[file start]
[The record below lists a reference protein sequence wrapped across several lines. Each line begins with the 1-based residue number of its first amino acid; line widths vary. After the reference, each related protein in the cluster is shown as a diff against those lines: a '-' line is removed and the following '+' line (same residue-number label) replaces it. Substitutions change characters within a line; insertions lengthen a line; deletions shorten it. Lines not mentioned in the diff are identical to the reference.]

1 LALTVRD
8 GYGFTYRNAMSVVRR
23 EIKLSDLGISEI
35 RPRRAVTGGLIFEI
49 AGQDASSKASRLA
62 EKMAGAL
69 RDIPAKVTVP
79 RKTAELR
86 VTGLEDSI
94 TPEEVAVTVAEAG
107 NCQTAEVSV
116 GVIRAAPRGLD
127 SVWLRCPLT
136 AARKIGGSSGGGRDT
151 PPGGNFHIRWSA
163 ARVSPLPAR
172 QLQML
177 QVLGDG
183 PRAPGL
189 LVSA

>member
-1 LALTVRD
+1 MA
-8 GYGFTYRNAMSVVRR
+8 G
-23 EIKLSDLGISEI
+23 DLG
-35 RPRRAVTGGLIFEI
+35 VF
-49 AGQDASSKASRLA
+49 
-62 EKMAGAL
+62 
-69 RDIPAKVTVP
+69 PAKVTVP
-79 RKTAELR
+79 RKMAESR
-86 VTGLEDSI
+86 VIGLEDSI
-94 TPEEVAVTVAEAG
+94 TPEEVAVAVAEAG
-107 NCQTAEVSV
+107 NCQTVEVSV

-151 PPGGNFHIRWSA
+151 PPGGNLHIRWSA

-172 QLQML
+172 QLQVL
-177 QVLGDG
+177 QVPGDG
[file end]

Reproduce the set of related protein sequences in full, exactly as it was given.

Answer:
[The record below lists a reference protein sequence wrapped across several lines. Each line begins with the 1-based residue number of its first amino acid; line widths vary. After the reference, each related protein in the cluster is shown as a diff against those lines: a '-' line is removed and the following '+' line (same residue-number label) replaces it. Substitutions change characters within a line; insertions lengthen a line; deletions shorten it. Lines not mentioned in the diff are identical to the reference.]

1 LALTVRD
8 GYGFTYRNAMSVVRR
23 EIKLSDLGISEI
35 RPRRAVTGGLIFEI
49 AGQDASSKASRLA
62 EKMAGAL
69 RDIPAKVTVP
79 RKTAELR
86 VTGLEDSI
94 TPEEVAVTVAEAG
107 NCQTAEVSV
116 GVIRAAPRGLD
127 SVWLRCPLT
136 AARKIGGSSGGGRDT
151 PPGGNFHIRWSA
163 ARVSPLPAR
172 QLQML
177 QVLGDG
183 PRAPGL
189 LVSA

>member
-1 LALTVRD
+1 MA
-8 GYGFTYRNAMSVVRR
+8 G
-23 EIKLSDLGISEI
+23 DLG
-35 RPRRAVTGGLIFEI
+35 VF
-49 AGQDASSKASRLA
+49 
-62 EKMAGAL
+62 
-69 RDIPAKVTVP
+69 PAKVTVP
-79 RKTAELR
+79 RKMAESR
-86 VTGLEDSI
+86 VIGLEDSI
-94 TPEEVAVTVAEAG
+94 TPEEVAVAVAEAG
-107 NCQTAEVSV
+107 NCQTVEVSV

-151 PPGGNFHIRWSA
+151 PPGGNLHIRWSA

-172 QLQML
+172 QLQVL
-177 QVLGDG
+177 QVPGDG